Electric Theater Co. v. Twentieth Century-Fox F. Corp., 113 F. Supp. 937 (W.D. Mo. 1953)
July 18, 1953
TWENTIETH CENTURY-FOX FILM CORP. et al.
United States District Court W. D. Missouri, W. D.
*938 *939 William G. Boatright, Kansas City, Mo., for plaintiff.
Joseph J. Kelly, Jr., and James C. Wilson, Kansas City, Mo., for defendants.
RIDGE, District Judge.
On July 15, 1952, this action was brought pursuant to Sec. 4 of the Clayton Act, 15 U.S.C.A. § 15, charging defendants with violating the Sherman Anti-Trust Act, 15 U.S.C.A. §§ 1, 2, and praying recovery of statutory treble damages.
By order of Court, dated January 31, 1953, separate trial on the issue of statute of limitations was granted. Stipulation of facts and well-prepared briefs having been submitted by the parties on this preliminary but very vital issue; we proceed to dispose of it at this time.
At the outset, it is recognized that there is no "federal statute of limitations" applicable to anti-trust, treble damage actions. Consequently, it is incumbent upon this Court to apply the statute of limitations of the lex fori, which in this instance is that of the State of Missouri, in the absence of qualifying considerations. To state the same proposition in slightly different words, in actions of this kind a federal court looks to the applicable statute of limitations of the State wherein the action is brought, to determine a claim of bar made by way of limitation. Dipson Theatres, Inc. v. Buffalo Theatres, Inc., D.C.N.Y., 1948, 8 F.R.D. 86; Winkler-Koch Engineering Co. v. Universal Oil Products Co., D.C.N.Y., 1947, 79 F. Supp. 1013; Bascom Launder Corp. v. Farny, D.C.N.Y., 1950, 10 F.R.D. 421; Christensen v. Paramount Pictures, Inc., D.C.Utah, 1950, 95 F. Supp. 446. Also see Cope v. Anderson, Receiver, 1947, 331 U.S. 461, 67 S. Ct. 1340, 91 L. Ed. 1602.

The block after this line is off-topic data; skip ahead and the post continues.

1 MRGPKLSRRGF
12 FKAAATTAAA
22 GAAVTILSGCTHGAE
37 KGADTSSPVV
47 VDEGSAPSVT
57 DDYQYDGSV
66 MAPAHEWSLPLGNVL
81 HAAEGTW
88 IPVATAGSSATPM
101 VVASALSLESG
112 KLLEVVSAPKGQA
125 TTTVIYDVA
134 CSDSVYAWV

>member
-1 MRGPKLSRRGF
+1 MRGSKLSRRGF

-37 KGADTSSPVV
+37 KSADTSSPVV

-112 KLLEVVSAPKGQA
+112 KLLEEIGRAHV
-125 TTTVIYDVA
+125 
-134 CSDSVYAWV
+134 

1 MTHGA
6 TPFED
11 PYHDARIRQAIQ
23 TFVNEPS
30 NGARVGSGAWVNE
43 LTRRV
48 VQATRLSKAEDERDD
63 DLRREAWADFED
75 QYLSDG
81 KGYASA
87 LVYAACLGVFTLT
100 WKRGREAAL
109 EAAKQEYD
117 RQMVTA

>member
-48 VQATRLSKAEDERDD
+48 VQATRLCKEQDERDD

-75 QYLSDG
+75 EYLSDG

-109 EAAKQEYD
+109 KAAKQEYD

Although a federal court looks to the statute of limitations of the State wherein it is sitting, it is equally true that it must look to any qualifying directive imposed by the so-called "borrowing" statute of that state. Cope v. Anderson, Receiver, supra. A "borrowing" statute is a directive of the state, whose own limitation period might otherwise be applicable, requiring the court to apply, or "borrow", the statutory period prescribed by the laws of the state where a pending cause of action first accrued. Missouri has such a "borrowing" statute. It provides as follows:
Mo.R.S.1949, Sec. 516.180, V.A.M.S.: "Whenever a cause of action has been fully barred by the laws of the state, territory or country in which it originated, *940 said bar shall be a complete defense to any action thereon, brought in any of the courts of this state."